Film Courage: Robin, can you share with us one of your toughest days here in Los Angeles? Maybe an audition gone bad or whatever, and then how you turned it around?
Robin Riker: Oh, yes! I remember this very, very well. I had just come off of my first television series, it was the very first television series ever on cable. It was called BROTHERS. It was on Showtime. It ran for 5 years. I had come off of that show and now I had one year, so this day that you’re asking about occurred, I had gone through one calendar year of having deals made for 12 new shows, okay. So I went out on my auditions, it was me and a couple of other people (you know), I signed my contracts and everything was ready and I didn’t get one of the shows. Not one of them! So this isn’t auditions that I didn’t get. These were deals that were made for me that if I had walked out of the room with the job, I would have had another television series. And I went one calendar year, 12 of those events and didn’t get one. It was down to me and two other women and most discouragingly, one of the episodes (one of the pilots) was down to me and nobody else! And I still didn’t get it because the producer/writer decided that she wanted to play the role.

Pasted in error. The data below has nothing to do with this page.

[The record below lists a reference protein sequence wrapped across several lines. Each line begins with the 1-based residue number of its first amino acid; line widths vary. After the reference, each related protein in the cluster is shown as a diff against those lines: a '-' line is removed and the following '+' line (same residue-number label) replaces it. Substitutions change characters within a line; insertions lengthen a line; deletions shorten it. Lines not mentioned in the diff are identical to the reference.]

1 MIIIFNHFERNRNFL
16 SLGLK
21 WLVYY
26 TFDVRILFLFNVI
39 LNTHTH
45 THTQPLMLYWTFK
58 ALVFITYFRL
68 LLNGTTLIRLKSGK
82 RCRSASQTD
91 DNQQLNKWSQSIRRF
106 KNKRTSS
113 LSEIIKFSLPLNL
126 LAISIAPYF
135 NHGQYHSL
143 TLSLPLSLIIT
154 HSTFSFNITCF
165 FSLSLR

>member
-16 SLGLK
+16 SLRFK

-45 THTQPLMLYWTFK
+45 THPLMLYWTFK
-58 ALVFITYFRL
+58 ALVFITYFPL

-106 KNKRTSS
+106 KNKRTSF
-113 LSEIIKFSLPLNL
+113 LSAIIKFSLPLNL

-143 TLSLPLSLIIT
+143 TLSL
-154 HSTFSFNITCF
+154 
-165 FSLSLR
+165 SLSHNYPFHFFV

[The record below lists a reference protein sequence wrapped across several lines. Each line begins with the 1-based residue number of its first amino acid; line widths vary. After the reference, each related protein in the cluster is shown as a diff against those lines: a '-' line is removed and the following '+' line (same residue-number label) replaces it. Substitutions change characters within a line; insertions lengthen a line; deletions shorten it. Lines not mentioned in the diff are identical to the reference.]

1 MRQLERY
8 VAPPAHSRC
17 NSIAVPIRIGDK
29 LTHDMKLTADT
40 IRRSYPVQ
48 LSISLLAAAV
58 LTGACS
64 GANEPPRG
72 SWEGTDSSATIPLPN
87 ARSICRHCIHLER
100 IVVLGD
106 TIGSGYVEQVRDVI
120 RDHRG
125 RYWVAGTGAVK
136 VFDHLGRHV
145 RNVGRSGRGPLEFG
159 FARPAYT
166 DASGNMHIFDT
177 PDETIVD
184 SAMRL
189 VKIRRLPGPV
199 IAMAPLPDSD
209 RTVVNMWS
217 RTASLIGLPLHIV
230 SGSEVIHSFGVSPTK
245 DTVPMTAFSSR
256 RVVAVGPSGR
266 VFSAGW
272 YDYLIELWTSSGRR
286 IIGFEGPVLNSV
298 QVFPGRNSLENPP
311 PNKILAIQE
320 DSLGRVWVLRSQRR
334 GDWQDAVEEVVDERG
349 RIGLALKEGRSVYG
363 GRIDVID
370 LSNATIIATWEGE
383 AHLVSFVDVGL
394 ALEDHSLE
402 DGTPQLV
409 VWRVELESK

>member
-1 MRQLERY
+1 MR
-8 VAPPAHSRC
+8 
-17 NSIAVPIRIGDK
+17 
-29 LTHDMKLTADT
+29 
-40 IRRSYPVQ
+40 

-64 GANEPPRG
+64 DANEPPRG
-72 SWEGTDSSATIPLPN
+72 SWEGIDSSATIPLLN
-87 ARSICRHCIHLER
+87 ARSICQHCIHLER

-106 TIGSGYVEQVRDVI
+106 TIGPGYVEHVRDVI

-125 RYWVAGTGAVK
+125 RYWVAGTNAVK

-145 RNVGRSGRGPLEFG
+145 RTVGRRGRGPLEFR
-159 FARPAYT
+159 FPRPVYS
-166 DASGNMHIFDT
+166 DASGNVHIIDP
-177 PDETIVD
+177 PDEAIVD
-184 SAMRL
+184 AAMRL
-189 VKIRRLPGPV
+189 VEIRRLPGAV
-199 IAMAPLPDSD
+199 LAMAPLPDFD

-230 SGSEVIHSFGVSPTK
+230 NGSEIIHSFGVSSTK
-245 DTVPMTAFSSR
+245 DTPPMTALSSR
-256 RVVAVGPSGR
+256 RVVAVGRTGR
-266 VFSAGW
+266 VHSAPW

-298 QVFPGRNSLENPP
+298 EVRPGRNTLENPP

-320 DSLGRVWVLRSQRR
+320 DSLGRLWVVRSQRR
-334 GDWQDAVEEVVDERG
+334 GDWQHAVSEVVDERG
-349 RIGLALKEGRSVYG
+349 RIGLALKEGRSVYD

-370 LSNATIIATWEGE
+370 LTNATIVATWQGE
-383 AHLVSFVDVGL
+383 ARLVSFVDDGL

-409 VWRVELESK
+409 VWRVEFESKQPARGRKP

Now none of those shows ever went on to become series but that didn’t mitigate my feelings on this particular day and I was crushed. I mean it was the hardest…I couldn’t believe that this was what happened again in this year. And I literally went on my face on the rug and just wept and wept and wept and then I said “God, I just want peace. I want to be happy. If you think that I’m supposed to move to Kansas, raise chickens and have babies, I’ll do it! I just want a sign. I have to know. I have to know something. I can’t take this any longer, this amount of continual rejection after getting so close to so many things.” And I stopped crying because I really liked the rug and I was getting schmutz on it, so I had to quit.
So right after I said the thing “I need a sign! I have to have something that is unequivocal”…the phone rang. It was my agent. I had an audition for a movie with the then very old and very ailing Robert Mitchum, but it was still Robert Mitchum! And it was an old movie star and I’d watched him when I was a little girl. I was really excited about the audition. And then I had this feeling…I will often open a book with a metaphysical or spiritual [theme] or just anything and just see what I see. And I opened up…and it was something about returning home a desert zephyr, returning you home. So I need a sign, the phone rings, I have this audition, then I do the thing, I get the reading about the zephyr, that feeling to go home…I got this overwhelming desire to return to Aspen, Colorado, which is where my parents owned their own legitimate theater when I was a child.